19. Thou believest that there is one God. That is very well, but can that alone save you? Even the demons believe that also. See Matt. 8:29. Evil spirits confessed Christ, but this confession of faith did not save them. 
20-24. But wilt thou know, etc. "I will show by proof that the faith that justifies produces works by the case of Abraham, the great father of the faithful." Faith without works is dead. It has no power to make alive unless it has power over the life. 21. Was not Abraham our father. The father of the Jewish race; also the father of all his children by faith. See Gal. 3:7-9. Justified by works. By a faith which showed itself in works. This is the argument of James, that faith is of no avail unless accompanied by works. Of this all Abraham's life was a demonstration. He was told when in Mesopotamia to go forth into the land God would show him, and "he went forth, not knowing whither;" an act of faith (Heb. 11:8); "By faith he sojourned in the land of promise" (Heb. 11:9). Each of these acts of faith secured Divine approval, but the supremest trial was when he offered Isaac. See notes on Heb. 11:17. This victory of faith was followed by crowning approval and glorious promises. 22. Seest thou how faith wrought. Abraham's faith was a working faith. By works was faith made perfect. The element of works is essential to make it complete. Without works it is an imperfect, "a dead faith." It must have energy to avail. Abraham's faith "wrought." 23. And the scripture was fulfilled. The scripture quoted is Gen. 15:6. The case of the offering of Isaac was a complete outward demonstration that Abraham believed God, as the Scripture said. "He was called the friend of God." Honored as no other mortal had been. See Isa. 41:8, and 2 Chron. 20:7. The Mohammedans still call Abraham El Khalil, "The Friend." 24. Ye see then, etc. The case of Abraham proves that the justifying faith is a working faith.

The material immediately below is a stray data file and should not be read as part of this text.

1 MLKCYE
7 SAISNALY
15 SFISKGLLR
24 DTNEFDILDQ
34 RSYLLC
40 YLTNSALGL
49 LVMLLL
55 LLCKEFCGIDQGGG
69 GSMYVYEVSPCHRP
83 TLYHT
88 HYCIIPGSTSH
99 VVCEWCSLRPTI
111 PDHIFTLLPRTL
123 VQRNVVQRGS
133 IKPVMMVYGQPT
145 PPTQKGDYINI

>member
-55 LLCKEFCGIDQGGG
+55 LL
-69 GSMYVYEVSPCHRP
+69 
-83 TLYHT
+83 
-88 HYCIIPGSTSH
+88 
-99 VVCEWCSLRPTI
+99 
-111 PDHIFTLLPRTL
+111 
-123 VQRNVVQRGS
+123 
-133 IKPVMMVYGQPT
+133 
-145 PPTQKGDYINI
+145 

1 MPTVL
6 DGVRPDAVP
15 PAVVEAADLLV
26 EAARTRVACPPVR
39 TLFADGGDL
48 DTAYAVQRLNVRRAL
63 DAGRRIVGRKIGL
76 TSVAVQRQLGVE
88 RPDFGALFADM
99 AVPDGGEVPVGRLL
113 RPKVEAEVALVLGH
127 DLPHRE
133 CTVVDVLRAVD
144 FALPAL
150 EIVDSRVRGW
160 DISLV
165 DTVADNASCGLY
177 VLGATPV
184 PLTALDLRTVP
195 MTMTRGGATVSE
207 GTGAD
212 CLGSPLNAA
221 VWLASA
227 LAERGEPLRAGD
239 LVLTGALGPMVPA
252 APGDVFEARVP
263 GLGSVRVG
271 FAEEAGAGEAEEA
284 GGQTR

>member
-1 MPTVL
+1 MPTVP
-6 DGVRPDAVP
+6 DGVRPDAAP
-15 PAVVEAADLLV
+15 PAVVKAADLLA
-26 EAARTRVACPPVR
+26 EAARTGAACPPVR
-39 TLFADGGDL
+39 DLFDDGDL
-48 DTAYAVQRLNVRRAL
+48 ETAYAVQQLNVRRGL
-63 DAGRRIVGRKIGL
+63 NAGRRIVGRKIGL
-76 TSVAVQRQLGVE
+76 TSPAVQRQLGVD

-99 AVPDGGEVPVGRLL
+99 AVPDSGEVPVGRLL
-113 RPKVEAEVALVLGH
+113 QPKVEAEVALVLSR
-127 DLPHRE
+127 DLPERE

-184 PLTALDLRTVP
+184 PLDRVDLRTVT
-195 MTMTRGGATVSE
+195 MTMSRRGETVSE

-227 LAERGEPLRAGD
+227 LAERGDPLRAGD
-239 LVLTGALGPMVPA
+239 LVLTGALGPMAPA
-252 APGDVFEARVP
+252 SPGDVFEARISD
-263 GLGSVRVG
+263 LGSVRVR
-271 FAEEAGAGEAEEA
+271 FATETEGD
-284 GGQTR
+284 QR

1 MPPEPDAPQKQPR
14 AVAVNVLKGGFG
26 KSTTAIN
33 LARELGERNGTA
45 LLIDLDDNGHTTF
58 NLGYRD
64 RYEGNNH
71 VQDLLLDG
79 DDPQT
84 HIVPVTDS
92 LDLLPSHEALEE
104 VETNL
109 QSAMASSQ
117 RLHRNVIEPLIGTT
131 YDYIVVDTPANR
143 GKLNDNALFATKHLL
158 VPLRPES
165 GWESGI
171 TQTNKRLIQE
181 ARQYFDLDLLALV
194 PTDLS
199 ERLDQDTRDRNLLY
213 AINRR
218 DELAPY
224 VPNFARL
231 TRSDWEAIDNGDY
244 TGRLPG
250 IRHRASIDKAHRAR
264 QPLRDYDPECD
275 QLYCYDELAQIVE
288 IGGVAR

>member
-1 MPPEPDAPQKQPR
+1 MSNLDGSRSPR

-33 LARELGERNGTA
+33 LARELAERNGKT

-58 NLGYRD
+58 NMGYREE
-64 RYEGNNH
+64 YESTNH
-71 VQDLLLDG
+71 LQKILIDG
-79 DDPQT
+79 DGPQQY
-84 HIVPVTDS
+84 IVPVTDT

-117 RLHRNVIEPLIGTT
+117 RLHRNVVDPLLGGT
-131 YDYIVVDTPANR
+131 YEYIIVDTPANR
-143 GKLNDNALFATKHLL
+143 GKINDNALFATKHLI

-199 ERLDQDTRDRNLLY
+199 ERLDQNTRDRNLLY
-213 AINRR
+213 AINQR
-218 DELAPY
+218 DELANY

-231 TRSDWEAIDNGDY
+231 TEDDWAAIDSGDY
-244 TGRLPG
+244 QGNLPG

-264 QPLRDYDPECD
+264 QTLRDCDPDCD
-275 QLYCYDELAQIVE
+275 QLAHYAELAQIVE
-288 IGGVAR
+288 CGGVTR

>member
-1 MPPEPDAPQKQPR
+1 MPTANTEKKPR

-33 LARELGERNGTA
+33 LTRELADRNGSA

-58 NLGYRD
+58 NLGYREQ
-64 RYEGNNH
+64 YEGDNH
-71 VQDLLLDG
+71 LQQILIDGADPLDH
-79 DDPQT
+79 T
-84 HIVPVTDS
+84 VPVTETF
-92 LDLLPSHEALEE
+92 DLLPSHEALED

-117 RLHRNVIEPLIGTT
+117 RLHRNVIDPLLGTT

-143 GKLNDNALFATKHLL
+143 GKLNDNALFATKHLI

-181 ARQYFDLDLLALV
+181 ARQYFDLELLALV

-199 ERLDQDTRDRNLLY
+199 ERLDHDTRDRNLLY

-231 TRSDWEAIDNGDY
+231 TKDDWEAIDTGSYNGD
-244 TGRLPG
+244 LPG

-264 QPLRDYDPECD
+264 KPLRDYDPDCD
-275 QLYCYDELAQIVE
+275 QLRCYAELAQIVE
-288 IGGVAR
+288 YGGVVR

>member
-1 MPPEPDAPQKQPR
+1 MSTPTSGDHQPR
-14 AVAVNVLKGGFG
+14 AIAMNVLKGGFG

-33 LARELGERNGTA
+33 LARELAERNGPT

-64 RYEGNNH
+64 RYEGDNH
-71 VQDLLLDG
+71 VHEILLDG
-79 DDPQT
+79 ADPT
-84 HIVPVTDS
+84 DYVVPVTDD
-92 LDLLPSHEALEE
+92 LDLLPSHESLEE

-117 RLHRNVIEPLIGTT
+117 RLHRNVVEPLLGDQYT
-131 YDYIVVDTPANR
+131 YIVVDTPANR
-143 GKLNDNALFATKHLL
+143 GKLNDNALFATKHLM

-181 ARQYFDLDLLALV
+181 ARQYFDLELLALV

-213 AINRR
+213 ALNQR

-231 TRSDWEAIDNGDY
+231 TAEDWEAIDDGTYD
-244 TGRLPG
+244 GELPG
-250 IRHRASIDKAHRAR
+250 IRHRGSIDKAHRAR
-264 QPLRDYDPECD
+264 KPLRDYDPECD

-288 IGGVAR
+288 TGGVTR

25, 26. Rahab the harlot. See notes on Heb. 11:31. This is one of the long roll of examples of faith shown by works given by Paul. 26. For as the body without the spirit. The body is a lifeless, dead thing, without the spirit. So lifeless is faith it shows an energy in works.
NOTE.--Some have thought, among these Luther, that Paul and James were not in agreement on the subject of faith. Those who thus conclude mistake both these inspired men of God. Paul shows that works without faith will not justify, and hence lays the emphasis on faith; James shows that faith without works will not justify, and lays the emphasis on works. Neither teaches that faith alone, or works alone will justify. Paul, indeed, shows that faith alone is worthless (1 Cor. 13:2), and in Hebrews, chapter 11, he emphasizes works as the demonstration of faith. The two writers are in agreement, and all seeming disagreement is due to the fact that they are seeking to correct different errors, and hence look at the matter from different points of view. 
[Table of Contents]|
B. W. Johnson|
The People's New Testament (1891)